Gaza

The latest violence appears to have been provoked by the Israeli assassination of an Islamic Jihad military leader.[10] The impasse over forming a government[11] is unresolved, so assume that Binyamin Netanyahu’s decision to strike (he denies this, alleging the operation had been planned months ago) is indeed about making it more difficult for his rival, Benny Gantz, to form a government[12] and bolstering his own electoral prospects.

Times of Israel, “190 rockets launched at Israel since targeted killing of Islamic Jihad commander,” Times of Israel, November 12, 2019, https://www.timesofisrael.com/liveblog-november-12-2019/


  1. [1]David Benfell, “About my job hunt,” Not Housebroken, n.d., https://disunitedstates.org/about-my-job-hunt/
  2. [2]Bjørn Nyland, “Tesla vs Hummer on steep hill,” YouTube, February 22, 2018, https://youtu.be/hlSv9fGT1Fk
  3. [3]Barack Obama, quoted in Ben Smith, “Obama on small-town Pa.: Clinging to religion, guns, xenophobia,” Politico, April 11, 2008, https://www.politico.com/blogs/ben-smith/2008/04/obama-on-small-town-pa-clinging-to-religion-guns-xenophobia-007737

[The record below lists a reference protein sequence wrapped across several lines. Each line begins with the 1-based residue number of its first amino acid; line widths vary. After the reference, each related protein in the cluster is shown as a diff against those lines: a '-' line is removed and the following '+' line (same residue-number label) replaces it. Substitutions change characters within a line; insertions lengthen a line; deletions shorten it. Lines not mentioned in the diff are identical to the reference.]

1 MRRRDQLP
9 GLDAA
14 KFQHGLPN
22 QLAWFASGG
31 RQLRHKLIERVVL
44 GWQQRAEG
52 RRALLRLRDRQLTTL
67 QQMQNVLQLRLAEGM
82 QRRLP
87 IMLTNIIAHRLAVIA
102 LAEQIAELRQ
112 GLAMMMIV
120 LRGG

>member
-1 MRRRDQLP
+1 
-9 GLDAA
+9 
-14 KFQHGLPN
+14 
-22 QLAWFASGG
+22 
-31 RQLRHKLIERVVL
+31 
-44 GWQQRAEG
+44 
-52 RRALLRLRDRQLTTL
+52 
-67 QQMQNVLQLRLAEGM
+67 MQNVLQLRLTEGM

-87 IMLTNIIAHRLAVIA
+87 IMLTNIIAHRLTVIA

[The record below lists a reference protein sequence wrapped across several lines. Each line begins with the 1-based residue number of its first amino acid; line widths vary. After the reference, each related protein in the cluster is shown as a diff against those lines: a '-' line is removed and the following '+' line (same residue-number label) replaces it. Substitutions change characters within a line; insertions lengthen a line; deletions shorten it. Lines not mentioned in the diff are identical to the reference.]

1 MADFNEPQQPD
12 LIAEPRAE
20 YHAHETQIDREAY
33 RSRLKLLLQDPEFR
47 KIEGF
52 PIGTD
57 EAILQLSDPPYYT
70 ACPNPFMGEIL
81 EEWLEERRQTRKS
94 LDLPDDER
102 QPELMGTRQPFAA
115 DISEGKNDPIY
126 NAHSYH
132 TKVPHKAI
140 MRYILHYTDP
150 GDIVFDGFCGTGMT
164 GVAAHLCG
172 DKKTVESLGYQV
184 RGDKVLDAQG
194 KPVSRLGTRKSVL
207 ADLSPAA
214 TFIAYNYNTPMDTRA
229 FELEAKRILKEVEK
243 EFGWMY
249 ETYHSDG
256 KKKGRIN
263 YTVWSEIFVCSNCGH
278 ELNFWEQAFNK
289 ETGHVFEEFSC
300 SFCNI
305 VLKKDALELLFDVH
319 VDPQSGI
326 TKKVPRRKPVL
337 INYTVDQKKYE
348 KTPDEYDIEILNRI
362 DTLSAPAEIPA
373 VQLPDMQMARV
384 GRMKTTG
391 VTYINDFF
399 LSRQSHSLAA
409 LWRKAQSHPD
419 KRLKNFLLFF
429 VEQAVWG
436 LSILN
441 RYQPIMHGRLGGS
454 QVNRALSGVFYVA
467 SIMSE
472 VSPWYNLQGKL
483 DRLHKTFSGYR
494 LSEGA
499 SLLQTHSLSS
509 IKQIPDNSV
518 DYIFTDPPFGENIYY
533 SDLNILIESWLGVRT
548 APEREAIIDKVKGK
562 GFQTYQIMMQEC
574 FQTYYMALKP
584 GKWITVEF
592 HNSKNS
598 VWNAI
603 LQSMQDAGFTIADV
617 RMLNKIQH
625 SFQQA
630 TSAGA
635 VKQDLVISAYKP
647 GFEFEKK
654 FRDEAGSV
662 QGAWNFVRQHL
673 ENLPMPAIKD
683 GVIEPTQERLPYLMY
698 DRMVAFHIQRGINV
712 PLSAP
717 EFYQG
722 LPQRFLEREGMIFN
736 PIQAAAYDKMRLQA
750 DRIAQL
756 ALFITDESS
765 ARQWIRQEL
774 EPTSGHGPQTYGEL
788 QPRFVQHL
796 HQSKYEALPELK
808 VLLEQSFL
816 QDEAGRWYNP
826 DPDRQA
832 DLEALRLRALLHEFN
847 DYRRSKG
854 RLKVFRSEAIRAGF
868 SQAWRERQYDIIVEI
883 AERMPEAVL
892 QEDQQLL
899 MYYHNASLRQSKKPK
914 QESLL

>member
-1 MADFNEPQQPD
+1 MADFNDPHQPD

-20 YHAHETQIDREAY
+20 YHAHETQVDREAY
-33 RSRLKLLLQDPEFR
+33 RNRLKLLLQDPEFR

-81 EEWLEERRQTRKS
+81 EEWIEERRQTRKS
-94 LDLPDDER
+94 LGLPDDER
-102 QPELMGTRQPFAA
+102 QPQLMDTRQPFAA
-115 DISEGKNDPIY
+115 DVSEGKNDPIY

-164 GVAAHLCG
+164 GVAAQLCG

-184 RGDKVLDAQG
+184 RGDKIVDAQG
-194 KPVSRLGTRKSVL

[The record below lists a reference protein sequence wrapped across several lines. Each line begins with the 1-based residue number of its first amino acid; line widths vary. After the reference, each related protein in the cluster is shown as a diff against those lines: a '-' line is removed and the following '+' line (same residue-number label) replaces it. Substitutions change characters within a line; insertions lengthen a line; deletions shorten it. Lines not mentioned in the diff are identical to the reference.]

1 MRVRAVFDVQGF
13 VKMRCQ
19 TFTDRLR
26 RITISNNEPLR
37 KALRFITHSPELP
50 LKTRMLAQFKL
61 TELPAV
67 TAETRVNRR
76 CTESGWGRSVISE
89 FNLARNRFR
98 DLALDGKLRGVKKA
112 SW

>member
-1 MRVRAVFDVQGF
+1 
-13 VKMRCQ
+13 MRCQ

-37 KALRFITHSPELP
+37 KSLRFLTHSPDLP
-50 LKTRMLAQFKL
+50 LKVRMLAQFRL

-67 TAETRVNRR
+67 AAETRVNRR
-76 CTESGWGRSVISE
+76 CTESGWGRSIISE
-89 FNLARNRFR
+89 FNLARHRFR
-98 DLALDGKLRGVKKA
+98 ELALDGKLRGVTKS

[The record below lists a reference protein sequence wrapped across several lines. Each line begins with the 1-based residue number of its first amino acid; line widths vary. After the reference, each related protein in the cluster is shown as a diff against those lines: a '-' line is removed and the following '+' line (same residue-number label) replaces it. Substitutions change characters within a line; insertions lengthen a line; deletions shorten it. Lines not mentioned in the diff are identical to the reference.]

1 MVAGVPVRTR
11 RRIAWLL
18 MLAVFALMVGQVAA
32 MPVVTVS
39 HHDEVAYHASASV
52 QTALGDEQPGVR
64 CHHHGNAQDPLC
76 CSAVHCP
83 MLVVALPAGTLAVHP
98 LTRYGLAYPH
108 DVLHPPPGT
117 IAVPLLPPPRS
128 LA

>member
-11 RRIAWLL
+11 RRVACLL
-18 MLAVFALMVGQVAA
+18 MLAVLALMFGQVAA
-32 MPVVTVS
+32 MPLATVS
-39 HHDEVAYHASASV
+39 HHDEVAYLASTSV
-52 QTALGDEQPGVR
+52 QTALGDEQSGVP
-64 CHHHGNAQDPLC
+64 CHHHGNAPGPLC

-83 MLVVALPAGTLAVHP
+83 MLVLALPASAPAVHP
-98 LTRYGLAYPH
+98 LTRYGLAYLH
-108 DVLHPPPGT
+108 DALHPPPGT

4. [4]Thomas Frank, Pity the Billionaire (New York: Metropolitan, 2012).
  5. [5]Hillary Clinton, quoted in Jonathan Capehart, “This is what’s ‘deplorable’ about Hillary Clinton, Donald Trump and this campaign,” Washington Post, September 12, 2016, https://www.washingtonpost.com/blogs/post-partisan/wp/2016/09/12/this-is-whats-deplorable-about-hillary-clinton-donald-trump-and-this-campaign/